The Particulars of Claim also covers underpayment of annual leave, payment for annual leave on a rolled-up basis and non-payment of annual leave upon termination of employment. Let's be absolutely clear; it's never acceptable for payment to be made on a rolled-up basis.
The Particulars of Claim are to be used for claims in the Employment Tribunal with form ET1 and a grievance letter must be sent to the umbrella company before a claim to avoid a reduction in the award if your claim succeeds. The time limit for starting a claim in the Employment Tribunal is 3 months less 1 day from termination of employment or 3 months from the date of the last deduction. The Particulars of Claim are intended to be attached to an ET1 claim form and must be supported by evidence including the written contract of employment and a Schedule of Loss (ideally prepared by an accountant). The Schedule of Loss must show that the deductions of employer's National Insurance contributions have been taken from the gross amount payable and not the assignment rate charged by the umbrella company to the recruiter (or client if the engagement is direct). The Schedule of Loss must clearly particularise the losses.
Simply download the Particulars of Claim, fill in the areas in square brackets and delete the passages that are not relevant.
If you require advice regarding the Particulars of Claim or your claim generally, the standard rate of £150 per hour applies. If you have a question about the Particulars of Claim please use the contact form to arrange a paid phone call. Pro bono assistance may be available if you are currently receiving JSA or income related ESA. Alternatively, please consult Citizens' Advice.
This free offering does not in any way constitute legal advice and The Law Place Limited accepts no liability for use or misuse of the Particulars of Claim.
Introducing the Consultancy Project Agreement – a solution to the off-payroll legislation for consultancies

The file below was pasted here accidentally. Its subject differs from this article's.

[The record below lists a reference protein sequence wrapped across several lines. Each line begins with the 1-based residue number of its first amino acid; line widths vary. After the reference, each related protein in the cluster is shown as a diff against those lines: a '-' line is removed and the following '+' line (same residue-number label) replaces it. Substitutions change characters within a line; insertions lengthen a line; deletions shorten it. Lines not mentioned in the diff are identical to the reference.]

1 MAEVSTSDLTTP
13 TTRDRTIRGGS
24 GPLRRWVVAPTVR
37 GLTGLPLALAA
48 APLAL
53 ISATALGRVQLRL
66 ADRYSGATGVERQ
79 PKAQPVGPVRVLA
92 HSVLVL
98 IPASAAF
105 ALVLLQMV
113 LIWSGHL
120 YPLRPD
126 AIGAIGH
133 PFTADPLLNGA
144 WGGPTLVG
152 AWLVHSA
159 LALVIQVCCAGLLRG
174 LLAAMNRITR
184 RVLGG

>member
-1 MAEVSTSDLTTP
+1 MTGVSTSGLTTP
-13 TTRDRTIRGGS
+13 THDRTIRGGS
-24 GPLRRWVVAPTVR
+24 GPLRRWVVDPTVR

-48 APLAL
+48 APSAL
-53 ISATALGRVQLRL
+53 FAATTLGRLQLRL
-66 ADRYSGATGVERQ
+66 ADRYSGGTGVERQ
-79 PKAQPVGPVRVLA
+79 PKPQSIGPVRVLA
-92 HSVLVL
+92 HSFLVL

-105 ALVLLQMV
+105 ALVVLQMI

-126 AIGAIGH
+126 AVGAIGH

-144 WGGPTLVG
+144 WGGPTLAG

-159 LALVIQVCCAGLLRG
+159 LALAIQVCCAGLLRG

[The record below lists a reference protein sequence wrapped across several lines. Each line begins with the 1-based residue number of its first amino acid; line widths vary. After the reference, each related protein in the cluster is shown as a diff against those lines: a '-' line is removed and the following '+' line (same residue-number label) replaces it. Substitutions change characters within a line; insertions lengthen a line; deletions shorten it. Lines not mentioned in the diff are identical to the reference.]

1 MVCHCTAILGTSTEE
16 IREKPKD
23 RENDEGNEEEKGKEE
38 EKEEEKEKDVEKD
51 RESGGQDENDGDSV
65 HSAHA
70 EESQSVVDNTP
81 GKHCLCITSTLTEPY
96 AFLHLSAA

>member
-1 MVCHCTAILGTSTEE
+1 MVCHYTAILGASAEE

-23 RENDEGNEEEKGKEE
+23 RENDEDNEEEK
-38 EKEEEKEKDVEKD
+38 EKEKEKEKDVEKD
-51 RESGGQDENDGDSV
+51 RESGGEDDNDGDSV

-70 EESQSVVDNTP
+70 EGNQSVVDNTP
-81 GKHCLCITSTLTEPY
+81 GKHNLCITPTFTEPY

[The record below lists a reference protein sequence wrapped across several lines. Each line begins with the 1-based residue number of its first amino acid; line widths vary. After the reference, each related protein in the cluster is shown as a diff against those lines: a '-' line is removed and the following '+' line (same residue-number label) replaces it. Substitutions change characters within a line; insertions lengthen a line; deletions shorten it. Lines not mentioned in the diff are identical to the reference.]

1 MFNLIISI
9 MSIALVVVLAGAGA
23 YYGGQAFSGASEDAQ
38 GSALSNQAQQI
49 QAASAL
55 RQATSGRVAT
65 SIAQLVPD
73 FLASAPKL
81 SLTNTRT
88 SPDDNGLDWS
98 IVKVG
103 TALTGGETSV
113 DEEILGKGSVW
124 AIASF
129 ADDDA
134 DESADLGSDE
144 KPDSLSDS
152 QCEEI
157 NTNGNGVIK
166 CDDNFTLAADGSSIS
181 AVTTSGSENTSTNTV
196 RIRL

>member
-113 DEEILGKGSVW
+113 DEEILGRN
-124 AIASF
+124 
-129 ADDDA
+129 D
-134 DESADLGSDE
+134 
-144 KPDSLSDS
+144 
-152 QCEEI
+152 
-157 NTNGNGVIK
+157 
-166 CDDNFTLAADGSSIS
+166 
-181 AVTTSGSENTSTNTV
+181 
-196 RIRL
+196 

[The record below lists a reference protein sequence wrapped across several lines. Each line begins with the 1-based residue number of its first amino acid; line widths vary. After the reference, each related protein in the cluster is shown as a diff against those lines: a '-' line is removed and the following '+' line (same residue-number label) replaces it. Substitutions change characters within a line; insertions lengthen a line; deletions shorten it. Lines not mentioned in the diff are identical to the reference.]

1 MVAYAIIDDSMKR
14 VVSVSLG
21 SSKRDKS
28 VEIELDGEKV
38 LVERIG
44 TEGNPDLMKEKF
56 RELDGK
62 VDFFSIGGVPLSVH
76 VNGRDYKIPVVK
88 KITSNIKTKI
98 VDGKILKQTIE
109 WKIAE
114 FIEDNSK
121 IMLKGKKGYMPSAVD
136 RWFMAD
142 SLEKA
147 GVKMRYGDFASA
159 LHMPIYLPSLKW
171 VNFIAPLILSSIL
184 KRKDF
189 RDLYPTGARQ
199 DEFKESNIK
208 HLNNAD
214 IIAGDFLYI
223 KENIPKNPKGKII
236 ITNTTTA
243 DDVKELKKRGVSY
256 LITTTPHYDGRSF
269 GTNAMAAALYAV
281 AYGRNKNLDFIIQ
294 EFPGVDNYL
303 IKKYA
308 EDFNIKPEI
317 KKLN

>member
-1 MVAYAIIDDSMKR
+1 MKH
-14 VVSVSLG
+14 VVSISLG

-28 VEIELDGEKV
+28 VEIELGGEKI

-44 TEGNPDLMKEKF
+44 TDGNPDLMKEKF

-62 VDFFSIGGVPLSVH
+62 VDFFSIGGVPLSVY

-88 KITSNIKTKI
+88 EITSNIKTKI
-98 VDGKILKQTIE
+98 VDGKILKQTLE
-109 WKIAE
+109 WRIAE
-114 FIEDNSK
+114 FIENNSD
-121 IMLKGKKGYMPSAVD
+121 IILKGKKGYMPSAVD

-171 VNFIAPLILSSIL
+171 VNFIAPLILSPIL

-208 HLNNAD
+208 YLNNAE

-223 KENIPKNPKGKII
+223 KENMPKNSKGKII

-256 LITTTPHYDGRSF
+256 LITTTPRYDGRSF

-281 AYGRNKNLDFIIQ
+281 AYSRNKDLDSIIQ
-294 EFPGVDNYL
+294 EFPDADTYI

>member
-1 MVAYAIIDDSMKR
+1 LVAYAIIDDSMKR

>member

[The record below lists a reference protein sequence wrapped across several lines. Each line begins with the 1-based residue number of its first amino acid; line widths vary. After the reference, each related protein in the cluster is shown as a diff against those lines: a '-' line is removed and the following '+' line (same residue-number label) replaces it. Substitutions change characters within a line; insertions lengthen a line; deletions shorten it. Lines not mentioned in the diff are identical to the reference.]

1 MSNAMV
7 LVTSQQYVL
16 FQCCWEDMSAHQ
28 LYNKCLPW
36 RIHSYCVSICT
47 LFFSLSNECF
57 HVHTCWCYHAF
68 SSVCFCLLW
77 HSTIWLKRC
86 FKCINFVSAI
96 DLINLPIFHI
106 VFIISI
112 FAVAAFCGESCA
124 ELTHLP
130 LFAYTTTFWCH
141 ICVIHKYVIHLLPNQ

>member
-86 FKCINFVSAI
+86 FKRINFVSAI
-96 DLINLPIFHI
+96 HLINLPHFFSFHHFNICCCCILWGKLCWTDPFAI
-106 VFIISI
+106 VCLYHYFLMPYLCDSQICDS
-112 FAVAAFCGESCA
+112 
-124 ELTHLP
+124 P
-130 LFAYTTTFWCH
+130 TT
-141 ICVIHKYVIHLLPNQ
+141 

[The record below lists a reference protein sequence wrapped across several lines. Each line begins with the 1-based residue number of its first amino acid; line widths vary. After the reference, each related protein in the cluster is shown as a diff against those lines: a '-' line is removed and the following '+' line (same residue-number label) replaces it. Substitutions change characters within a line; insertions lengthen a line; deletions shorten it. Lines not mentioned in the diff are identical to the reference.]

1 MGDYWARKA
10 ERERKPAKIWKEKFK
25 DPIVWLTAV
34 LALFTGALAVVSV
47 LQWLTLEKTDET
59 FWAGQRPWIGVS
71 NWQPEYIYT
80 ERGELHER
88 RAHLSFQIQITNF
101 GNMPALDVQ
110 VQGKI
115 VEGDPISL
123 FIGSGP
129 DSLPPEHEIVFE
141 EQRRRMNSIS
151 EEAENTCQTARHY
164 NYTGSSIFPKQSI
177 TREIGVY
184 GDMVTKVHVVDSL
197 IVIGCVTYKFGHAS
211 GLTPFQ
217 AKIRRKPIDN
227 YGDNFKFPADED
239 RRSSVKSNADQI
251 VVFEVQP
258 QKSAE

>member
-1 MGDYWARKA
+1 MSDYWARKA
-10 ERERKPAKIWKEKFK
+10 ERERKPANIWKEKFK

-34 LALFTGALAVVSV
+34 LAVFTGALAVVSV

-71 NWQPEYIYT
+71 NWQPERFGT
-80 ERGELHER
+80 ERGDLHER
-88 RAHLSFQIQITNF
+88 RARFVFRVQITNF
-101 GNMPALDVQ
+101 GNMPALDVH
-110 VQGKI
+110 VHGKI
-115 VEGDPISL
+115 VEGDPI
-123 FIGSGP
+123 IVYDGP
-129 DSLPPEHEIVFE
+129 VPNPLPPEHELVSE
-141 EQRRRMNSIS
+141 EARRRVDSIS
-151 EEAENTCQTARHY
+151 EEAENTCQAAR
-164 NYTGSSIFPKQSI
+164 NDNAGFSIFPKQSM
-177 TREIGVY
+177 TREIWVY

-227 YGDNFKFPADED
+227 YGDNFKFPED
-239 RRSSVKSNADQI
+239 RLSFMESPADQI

The new Consultancy Project Agreement package provides an innovative solution to the off-payroll legislation for consultancies engaging limited company contractors to deliver projects for the benefit of their clients.
The 'statement of work' model has been touted as a possible solution; however, this does not work unless (a) the contract terms are drafted by an expert in IR35 law and (b) the contracts for the limited company contractor and client contain mirroring provisions. For example, substitution can only work if the provision is enforceable throughout the contractual matrix.
We are aware of many statement of work type contracts which describe the services as a role and create control over the limited company contractor. Such contracts are utterly useless.
The Consultancy Project Agreement's author, Martyn Valentine LLB (Hons), has over 15 years of unblemished experience in advising thousands of consultancies, contractors and recruiters on IR35 matters.
The Consultancy Project Agreement is not an adapted recruitment contract – it's commercially balanced and eliminates risk in respect of both IR35 and the new off-payroll legislation.
How it works:
The Consultancy Project Agreement package consists of four parts –
-An agreement between the individual limited company contractor and consultancy providing maximum protection for all IR35 issues;
-An agreement between the consultancy and client containing mirroring provisions and commercial protection for the consultancy;
-An Assignment Schedule for the client setting out details of the overall project;
-An Assignment Schedule for the limited company contractor containing a definition of the services to be provided as part of the overall project.
The background law:
Chapter 10 Income Tax (Earnings and Pensions) Act 2003 defines the client as the party which receives the worker's services. This enables a consultancy to be defined as the 'client' irrespective of the fact that the consultancy has been engaged to deliver a project to its client.
While the draft legislation extends the scope of Chapter 10 to medium and large clients, an exemption has been created for clients which fall within the definition of a small company.
The qualifying conditions are met by a company in a year in which it satisfies two or more of the following requirements:
-1. Turnover of not more than £10.2 million;
-2. Balance sheet total of not more than 5.1 million;
-3. Less than 50 employees (not including contractors).
As a result, a consultancy meeting the above qualifying conditions will be exempt from the off-payroll legislation. Responsibility for assessing whether the IR35 legislation applies to the engagement remains with the limited company contractor, therefore, saving administrative costs and risk. As you are treated as the client meeting the small company exemption your client does not need to incur the risk of employment tribunal cases, compliance with the Agency Worker Regulations 2010 or litigation arising from the use of unregulated umbrella companies.